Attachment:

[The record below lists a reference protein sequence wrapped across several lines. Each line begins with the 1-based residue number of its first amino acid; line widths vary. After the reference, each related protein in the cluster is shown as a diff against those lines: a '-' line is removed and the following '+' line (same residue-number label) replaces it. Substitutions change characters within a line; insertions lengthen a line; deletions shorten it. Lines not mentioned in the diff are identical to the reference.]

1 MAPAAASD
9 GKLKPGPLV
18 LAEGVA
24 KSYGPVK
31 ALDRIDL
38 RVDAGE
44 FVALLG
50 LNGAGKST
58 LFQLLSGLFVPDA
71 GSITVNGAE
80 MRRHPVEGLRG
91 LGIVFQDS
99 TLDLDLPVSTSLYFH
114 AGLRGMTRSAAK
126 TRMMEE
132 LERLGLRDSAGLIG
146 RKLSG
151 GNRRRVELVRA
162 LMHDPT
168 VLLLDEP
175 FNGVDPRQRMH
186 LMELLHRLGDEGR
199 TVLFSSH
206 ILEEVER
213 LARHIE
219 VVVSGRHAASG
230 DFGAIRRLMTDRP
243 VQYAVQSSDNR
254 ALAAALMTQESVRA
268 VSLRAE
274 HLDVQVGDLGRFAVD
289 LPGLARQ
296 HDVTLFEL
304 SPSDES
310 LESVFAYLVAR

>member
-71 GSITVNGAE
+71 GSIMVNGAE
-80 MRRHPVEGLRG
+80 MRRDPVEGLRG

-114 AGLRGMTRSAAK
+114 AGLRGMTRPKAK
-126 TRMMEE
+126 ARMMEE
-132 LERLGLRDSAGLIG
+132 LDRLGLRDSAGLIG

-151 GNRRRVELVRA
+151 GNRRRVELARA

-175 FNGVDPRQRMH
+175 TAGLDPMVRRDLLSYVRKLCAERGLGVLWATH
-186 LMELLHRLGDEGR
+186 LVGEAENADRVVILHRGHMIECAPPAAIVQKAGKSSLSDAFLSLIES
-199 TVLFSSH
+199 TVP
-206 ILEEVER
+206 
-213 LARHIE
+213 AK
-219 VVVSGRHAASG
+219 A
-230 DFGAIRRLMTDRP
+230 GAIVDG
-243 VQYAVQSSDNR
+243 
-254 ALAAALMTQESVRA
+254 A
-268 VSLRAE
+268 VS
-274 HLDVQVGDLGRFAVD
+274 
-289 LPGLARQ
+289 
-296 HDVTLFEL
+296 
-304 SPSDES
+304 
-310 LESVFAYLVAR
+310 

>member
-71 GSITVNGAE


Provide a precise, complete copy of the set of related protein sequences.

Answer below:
[The record below lists a reference protein sequence wrapped across several lines. Each line begins with the 1-based residue number of its first amino acid; line widths vary. After the reference, each related protein in the cluster is shown as a diff against those lines: a '-' line is removed and the following '+' line (same residue-number label) replaces it. Substitutions change characters within a line; insertions lengthen a line; deletions shorten it. Lines not mentioned in the diff are identical to the reference.]

1 MAPAAASD
9 GKLKPGPLV
18 LAEGVA
24 KSYGPVK
31 ALDRIDL
38 RVDAGE
44 FVALLG
50 LNGAGKST
58 LFQLLSGLFVPDA
71 GSITVNGAE
80 MRRHPVEGLRG
91 LGIVFQDS
99 TLDLDLPVSTSLYFH
114 AGLRGMTRSAAK
126 TRMMEE
132 LERLGLRDSAGLIG
146 RKLSG
151 GNRRRVELVRA
162 LMHDPT
168 VLLLDEP
175 FNGVDPRQRMH
186 LMELLHRLGDEGR
199 TVLFSSH
206 ILEEVER
213 LARHIE
219 VVVSGRHAASG
230 DFGAIRRLMTDRP
243 VQYAVQSSDNR
254 ALAAALMTQESVRA
268 VSLRAE
274 HLDVQVGDLGRFAVD
289 LPGLARQ
296 HDVTLFEL
304 SPSDES
310 LESVFAYLVAR

>member
-71 GSITVNGAE
+71 GSIMVNGAE
-80 MRRHPVEGLRG
+80 MRRDPVEGLRG

-114 AGLRGMTRSAAK
+114 AGLRGMTRPKAK
-126 TRMMEE
+126 ARMMEE
-132 LERLGLRDSAGLIG
+132 LDRLGLRDSAGLIG

-151 GNRRRVELVRA
+151 GNRRRVELARA

-175 FNGVDPRQRMH
+175 TAGLDPMVRRDLLSYVRKLCAERGLGVLWATH
-186 LMELLHRLGDEGR
+186 LVGEAENADRVVILHRGHMIECAPPAAIVQKAGKSSLSDAFLSLIES
-199 TVLFSSH
+199 TVP
-206 ILEEVER
+206 
-213 LARHIE
+213 AK
-219 VVVSGRHAASG
+219 A
-230 DFGAIRRLMTDRP
+230 GAIVDG
-243 VQYAVQSSDNR
+243 
-254 ALAAALMTQESVRA
+254 A
-268 VSLRAE
+268 VS
-274 HLDVQVGDLGRFAVD
+274 
-289 LPGLARQ
+289 
-296 HDVTLFEL
+296 
-304 SPSDES
+304 
-310 LESVFAYLVAR
+310 

>member
-71 GSITVNGAE